Actor, comedian and writer Stephen Fry is the first guest on a new web series created by Norwich City and War Paint For Men called ‘Challenging Stereotypes’.
Stephen Fry joined City legend Darren Eadie and War Paint founder Danny Gray for an honest, in-depth chat about all things mental health.
Fry has previously been diagnosed with bipolar disorder and he spoke candidly about his experiences, current attitudes in society to mental health and also how the COVID-19 pandemic has impacted the thoughts and emotions of people around the world.
The former Norwich City director is the first of four guests in a series where the Canaries and club partner War Paint have teamed up to break down the stigmas surrounding mental health by sparking a conversation.
Fry sat down with Eadie and Gray at Carrow Road, the home of Norwich City, for an insightful half an hour discussion which can be viewed here.
Discussing his own journey in the first episode of the ‘Challenging Stereotypes’ series, Stephen Fry said: “There's a recognition that courage and bravery, which are supposedly a manly quality, comes from people who admit their flaws. There’s nothing brave about saying I am very strong and fast and I am good at football, that’s just boasting, it’s not brave. But brave is saying I have weaknesses, I have fears, I have a secret… that’s courage.”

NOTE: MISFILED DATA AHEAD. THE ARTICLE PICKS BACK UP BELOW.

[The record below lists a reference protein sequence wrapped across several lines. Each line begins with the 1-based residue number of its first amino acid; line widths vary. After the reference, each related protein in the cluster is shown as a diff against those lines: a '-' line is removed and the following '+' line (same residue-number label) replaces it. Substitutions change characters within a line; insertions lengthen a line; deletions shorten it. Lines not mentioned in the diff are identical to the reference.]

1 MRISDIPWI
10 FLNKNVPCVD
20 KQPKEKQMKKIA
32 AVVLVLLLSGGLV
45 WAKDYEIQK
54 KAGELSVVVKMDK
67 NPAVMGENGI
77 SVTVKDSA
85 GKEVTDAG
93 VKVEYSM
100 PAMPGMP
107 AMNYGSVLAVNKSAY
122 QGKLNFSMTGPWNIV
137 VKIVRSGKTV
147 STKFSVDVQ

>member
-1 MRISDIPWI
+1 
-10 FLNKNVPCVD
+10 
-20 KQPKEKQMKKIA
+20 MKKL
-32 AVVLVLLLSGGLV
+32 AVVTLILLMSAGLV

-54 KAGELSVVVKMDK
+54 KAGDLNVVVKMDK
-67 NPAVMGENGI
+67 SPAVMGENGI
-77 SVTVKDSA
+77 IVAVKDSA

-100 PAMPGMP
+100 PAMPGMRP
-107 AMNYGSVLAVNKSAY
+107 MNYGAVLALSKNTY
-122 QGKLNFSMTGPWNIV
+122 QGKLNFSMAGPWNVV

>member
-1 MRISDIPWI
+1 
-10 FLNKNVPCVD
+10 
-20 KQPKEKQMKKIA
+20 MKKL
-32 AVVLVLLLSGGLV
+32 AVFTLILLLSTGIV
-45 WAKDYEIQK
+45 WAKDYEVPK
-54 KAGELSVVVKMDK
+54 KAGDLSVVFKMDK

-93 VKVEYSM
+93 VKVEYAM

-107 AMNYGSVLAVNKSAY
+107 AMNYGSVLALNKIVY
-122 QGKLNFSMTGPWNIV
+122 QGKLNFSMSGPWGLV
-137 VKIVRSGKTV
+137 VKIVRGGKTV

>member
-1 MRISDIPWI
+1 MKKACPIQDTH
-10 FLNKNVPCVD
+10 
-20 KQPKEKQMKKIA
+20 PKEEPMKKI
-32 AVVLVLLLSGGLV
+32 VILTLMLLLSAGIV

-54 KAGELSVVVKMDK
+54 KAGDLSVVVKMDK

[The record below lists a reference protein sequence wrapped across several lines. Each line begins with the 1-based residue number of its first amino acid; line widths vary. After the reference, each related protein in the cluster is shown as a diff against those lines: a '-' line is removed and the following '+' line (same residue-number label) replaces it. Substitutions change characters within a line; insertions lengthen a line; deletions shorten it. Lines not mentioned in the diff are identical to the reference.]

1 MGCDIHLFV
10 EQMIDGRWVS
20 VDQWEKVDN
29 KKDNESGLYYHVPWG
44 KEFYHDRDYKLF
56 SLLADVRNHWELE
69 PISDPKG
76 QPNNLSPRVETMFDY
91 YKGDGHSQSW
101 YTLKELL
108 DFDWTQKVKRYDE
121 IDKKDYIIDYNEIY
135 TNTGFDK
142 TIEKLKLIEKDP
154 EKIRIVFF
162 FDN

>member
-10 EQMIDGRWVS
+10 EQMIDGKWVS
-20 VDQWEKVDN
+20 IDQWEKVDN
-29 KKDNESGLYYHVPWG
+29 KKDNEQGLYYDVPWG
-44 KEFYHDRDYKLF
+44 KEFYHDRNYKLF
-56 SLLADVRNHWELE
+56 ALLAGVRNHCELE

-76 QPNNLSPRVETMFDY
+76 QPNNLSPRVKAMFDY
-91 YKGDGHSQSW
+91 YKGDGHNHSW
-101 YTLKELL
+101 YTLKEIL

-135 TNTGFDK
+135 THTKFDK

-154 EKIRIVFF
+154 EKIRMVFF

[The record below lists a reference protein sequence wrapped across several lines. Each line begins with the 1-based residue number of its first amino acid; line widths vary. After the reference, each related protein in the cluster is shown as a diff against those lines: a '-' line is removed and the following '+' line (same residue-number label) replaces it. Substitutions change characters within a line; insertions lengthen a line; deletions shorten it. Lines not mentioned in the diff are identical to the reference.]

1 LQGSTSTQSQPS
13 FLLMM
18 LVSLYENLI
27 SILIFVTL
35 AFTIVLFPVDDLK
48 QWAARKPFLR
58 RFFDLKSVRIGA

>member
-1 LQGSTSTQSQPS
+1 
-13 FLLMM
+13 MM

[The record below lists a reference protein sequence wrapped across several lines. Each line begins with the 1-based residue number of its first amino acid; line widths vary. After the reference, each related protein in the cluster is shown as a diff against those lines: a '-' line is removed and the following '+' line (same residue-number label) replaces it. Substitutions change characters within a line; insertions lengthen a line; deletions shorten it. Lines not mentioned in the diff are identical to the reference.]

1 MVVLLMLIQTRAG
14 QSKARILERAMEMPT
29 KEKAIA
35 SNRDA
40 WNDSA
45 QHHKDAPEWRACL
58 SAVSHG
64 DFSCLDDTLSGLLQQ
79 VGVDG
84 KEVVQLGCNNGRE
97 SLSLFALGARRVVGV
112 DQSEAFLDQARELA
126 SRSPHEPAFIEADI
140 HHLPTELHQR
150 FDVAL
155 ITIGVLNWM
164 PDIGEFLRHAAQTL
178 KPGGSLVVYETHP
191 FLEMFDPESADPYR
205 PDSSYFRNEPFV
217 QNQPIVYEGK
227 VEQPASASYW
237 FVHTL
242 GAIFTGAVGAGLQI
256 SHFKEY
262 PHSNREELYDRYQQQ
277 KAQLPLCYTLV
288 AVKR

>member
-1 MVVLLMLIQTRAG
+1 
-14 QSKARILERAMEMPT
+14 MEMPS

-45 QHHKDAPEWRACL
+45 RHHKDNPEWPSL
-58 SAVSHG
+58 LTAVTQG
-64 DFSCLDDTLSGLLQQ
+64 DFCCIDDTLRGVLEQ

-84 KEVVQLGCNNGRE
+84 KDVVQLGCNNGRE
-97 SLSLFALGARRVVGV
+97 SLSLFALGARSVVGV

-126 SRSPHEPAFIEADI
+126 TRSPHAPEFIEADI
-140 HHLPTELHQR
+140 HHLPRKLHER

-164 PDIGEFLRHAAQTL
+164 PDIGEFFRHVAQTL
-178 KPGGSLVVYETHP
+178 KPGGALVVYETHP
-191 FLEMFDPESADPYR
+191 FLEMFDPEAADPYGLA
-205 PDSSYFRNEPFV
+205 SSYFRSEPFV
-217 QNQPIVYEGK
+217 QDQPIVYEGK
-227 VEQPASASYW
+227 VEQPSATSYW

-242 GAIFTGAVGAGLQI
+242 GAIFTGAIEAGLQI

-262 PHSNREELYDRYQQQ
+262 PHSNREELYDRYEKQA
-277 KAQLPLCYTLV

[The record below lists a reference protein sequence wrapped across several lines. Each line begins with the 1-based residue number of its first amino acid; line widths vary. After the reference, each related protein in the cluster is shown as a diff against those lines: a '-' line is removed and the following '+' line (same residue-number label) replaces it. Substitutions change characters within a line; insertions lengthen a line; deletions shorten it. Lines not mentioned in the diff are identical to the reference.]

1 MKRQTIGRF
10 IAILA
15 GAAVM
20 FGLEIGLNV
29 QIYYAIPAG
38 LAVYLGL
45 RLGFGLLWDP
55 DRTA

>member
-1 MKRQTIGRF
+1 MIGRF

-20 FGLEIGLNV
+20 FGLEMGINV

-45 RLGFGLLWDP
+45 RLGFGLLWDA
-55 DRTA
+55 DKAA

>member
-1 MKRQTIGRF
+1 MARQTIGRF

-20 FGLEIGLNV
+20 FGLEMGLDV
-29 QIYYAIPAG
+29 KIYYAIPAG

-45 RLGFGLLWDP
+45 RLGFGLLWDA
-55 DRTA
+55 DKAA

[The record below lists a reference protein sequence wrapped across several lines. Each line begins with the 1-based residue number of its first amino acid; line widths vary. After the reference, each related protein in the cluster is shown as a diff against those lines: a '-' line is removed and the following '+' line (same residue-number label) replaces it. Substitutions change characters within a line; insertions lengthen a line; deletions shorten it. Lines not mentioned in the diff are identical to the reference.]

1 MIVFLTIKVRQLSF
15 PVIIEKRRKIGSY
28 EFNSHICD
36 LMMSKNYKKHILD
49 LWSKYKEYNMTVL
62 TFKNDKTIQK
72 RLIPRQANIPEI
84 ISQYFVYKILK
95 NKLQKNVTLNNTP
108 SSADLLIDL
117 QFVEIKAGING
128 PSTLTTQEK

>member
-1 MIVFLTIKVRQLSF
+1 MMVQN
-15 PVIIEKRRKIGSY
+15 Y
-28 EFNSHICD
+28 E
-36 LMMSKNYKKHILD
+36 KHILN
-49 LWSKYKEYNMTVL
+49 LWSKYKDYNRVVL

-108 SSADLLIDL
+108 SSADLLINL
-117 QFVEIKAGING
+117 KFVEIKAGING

Mental health is a subject close to War Paint For Men founder Danny Gray, who suffers from body dysmorphia. The aim of his company is to help men feel confident in their skin and break stigmas around make-up being exclusively for women.
“When you talk about it, you start to feel better. The first step is always the hardest, to admit you have a problem. Once you do that, you learn to deal with it. It’s never going to go away for me, but I have learned to manage it," he said.
Canaries legend Darren Eadie played 204 matches for the club between 1993 and 1999 and has also suffered with mental health problems since being forced into an early retirement.
“Since I’ve opened up about my issues, people I’ve known for years who I didn’t know were struggling have come forward to say they have suffered and suffered in silence because they didn’t speak to anyone. This needs to change," added Eadie.